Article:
The 22nd Olympic Games are well underway in Sochi, and in the spirit of the event, Worn Through would like to dedicate this week’s You Should Be Reading column to three articles that explore the relationship between fashion and sports. Recent scholarship on this topic has gone beyond the study of athletic wear to extend to the effects dress and appearance have on athletes of all types. These effects touch on topics like gender, race, and nationalism, to name a few. Given the wide reach of sports in today’s society, the role of fashion in these relationships is of particular interest. The three articles below, published within the past year, feature some of the most thought-provoking research on this topic. We hope you enjoy.
1. Biddle-Perry, G. (2014). Sporting hats and national symbolism: The Kangol beret and the London Olympic Games of 1948. Clothing Cultures, 1(2), 111-126.
This article explores the British Olympic Association’s adoption of the Kangol beret for both male and female athletes at the London Games of 1948. The Games represented a critical juncture in both Olympic and British political history. The article outlines the fashion historical development of the ‘Anglo-Basque’ beret as a context for examining how the beret came to function as the symbolic embodiment of shifting concepts of British sporting nationalism within the Olympic arena. In World War II the beret became synonymous with Lord Montgomery of Alamein (Monty), and by extension the fighting spirit of the British nation. The article questions to what extent the choice of the ‘Monty’ beret in London in 1948 can be seen as both a response to the Berlin Olympics in 1936 and the wider contemporary context of a nation at the crossroads between austerity and affluence, and new demands for wider democratic freedom and welfare reform. — Full Article Abstract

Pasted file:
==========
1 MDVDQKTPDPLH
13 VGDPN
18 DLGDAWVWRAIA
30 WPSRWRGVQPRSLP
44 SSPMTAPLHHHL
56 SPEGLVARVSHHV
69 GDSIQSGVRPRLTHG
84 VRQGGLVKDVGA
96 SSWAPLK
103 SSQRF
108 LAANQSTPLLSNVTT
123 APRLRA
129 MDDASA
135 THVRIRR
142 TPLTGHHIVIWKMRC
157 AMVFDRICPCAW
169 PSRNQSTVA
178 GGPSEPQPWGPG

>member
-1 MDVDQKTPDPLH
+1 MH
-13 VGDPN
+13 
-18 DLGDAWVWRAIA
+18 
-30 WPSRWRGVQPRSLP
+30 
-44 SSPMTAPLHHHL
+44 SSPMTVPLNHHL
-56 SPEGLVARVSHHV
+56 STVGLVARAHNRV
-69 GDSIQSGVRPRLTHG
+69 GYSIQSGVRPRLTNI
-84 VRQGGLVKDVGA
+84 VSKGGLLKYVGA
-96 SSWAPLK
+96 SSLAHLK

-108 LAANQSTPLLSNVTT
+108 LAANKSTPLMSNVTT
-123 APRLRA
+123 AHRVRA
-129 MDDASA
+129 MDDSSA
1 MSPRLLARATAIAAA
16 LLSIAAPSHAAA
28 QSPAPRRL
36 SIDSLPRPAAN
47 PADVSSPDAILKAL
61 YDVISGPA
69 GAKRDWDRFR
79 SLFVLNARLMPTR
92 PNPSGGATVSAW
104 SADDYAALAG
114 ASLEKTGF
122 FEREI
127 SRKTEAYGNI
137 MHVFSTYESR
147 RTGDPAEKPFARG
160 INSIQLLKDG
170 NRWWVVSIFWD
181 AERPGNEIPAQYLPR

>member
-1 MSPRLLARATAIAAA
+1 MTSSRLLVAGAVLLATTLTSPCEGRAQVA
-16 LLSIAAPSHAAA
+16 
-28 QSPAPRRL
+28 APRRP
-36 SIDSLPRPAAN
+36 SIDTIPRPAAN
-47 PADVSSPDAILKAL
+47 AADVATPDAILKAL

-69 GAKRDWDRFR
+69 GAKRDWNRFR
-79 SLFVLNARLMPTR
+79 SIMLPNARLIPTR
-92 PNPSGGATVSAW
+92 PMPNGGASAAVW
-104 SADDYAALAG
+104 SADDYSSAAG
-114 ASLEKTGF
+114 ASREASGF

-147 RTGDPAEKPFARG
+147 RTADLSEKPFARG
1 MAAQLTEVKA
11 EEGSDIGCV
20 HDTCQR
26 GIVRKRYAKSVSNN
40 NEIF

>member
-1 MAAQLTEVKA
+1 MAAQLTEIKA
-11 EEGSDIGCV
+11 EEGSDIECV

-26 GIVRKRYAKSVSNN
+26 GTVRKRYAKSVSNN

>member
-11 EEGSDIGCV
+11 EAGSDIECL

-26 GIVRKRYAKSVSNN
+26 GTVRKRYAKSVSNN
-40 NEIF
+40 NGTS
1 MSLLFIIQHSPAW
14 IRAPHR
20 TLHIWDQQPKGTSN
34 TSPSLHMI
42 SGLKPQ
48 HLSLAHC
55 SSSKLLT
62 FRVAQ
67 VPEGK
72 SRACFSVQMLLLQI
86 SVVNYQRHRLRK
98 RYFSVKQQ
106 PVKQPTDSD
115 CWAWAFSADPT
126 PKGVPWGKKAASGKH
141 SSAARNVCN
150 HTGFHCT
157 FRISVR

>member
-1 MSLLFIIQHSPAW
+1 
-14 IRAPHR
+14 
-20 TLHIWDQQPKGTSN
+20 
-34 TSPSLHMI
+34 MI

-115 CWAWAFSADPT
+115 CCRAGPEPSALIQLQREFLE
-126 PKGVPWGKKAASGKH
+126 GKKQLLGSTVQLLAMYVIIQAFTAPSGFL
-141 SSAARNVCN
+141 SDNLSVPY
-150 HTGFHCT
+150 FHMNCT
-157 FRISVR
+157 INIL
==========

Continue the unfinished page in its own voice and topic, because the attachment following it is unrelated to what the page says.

2. Lorenz, S. L., & Murray, R. (2014). “Goodbye to the gangstas”: The NBA dress code, Ray Emery, and the policing of blackness in basketball and hockey. Journal of Sport and Social Issues, 38(1), 23-50.
This article assesses cultural representations of Blackness in the National Basketball Association (NBA) and the National Hockey League (NHL) in relation to contemporary forms of racism in North American society. In particular, this case study examines media narratives surrounding the adoption of the NBA dress code and the behavior of NHL goaltender Ray Emery during the 2005 to 2006 basketball and hockey seasons. Despite significant differences in the racial composition of the two leagues, the NBA and the NHL made similar efforts to discipline, police, and contain the young Black males under their control. Racialized constructions of Black athletes as menacing, criminal, and dangerously different were prominent in media coverage of both sports. An exploration of these sporting controversies offers a transnational and comparative framework for understanding racial discourses in the United States and Canada today. — Full Article Abstract
3. Weber, J. D., & Carini, R. M. (2013). Where are the female athletes in Sports Illustrated? A content analysis of covers (2000-2011). International Review for the Sociology of Sport, 48(2), 196-203.
The authors content analyzed more than 11 years of Sports Illustrated (SI) covers (2000–2011) to assess how often females were portrayed, the sports represented, and the manner of their portrayal. Despite females’ increased participation in sport since the enactment of Title IX and calls for greater media coverage of female athletes, women appeared on just 4.9 percent of covers. The percentage of covers did not change significantly over the span and were comparable to levels reported for the 1980s by other researchers. Indeed, women were depicted on a higher percentage of covers from 1954–1965 than from 2000–2011. Beyond the limited number of covers, women’s participation in sport was often minimized by sharing covers with male counterparts, featuring anonymous women not related directly to sports participation, sexually objectifying female athletes, and promoting women in more socially acceptable gender-neutral or feminine sports. — Paraphrased Article Abstract
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